Necessary But Not Sufficient
Author: Eliyahu M. Goldratt
This is the first time that I have read a Goldratt’s novel. Trust me, I regretted that I didn’t read it earlier. I was not much of a fan of business novels earlier as I had a feeling that they don’t do justice either as a novel or as a business guide. But I was wrong. This novel was completely engaging and I found myself completing the novel fast, even while investing the rare free time that I get.
The Novel focuses on the journey of a large ERP (Enterprise Resource Planning) software vendor, a fictional company called BGSoft and its implementation partner KPI Solutions. The company’s CEO Scott and the head of Development Lenny are confronted with the approaching market saturation in their target segment of Fortune 1000 clients, and hence their near-future 40 yoy growth becomes questionable. To retain the current pace of growth, the organization has to look for mid size companies. But then, it takes the same efforts and margins would be less. Added to that, the company has to deal with the ever increasing complexity of their Software and has to justify the bottom-line value of their ERP package for their most important client Pierco.
BGSoft now sees a paradigm shift – they need to sell value and not just technology. Technology is necessary but not sufficient is the theme of the book. The book later focuses on selling value and bringing value for money for the BGSoft clients. For that they opt for Theory of Constraints- Drum-Buffer Rope method and Buffer management. This increases the capacity of production, but then they have another problem in hands- The Inventory.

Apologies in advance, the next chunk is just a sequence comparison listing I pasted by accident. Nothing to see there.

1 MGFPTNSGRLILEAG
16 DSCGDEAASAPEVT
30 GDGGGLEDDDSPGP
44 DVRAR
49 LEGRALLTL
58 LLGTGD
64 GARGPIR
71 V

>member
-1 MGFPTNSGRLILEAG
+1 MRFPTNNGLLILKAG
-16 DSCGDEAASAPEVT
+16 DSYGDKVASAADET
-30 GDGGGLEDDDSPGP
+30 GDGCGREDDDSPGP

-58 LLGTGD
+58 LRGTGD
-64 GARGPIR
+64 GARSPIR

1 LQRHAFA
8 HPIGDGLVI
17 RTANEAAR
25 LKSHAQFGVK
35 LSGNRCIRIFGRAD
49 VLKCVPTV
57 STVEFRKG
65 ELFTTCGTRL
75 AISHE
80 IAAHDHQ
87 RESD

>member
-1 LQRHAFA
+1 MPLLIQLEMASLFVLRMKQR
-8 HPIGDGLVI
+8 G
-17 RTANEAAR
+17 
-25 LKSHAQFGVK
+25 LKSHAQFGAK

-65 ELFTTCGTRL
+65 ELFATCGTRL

Any ERP system introduced into an organization improves the data flow across the departments and increases the visibility of the operations. Strangely when a new change is implemented, new rules has to be incorporated. If people play the game with the old rules, the impact would be lost. Pierco’s operations show excess inventory, production bottlenecks and fights among various departments who are expected to work towards common goals. Performance measures continue to aim at locally optimal solutions ignoring the final impact on customer service.
As a solution, TOC concept is then extended to distribution and soon across the entire operations of Pierco. Inventory is kept close to the plant and shipments to warehouses are based on replenishment of actual sales. The entire process shifts from “Push” to “Pull” and the results are dramatic. They also buy an Advanced Planning System to target the Mid size companies and to sell value for them. The entire ERP solution is extended to the Pierco’s clients and suppliers, through out the entire value chain with BGSoft as a revenue sharing partner. It creates a win-win situation for all, as Pierco doesn’t have to worry with the software, bugs, upgrades and hassles where as BGSoft gets entry into the mid size market through client referrals.
The book is great if you want to get an insider view of operations involved in a manufacturing industry. It clearly sets goals of CEO’s and discusses the problems inherent in implementing ERP packages. Most of the issues dealt in the book can be observed in real business situations in the current market. I find the book to be a great read!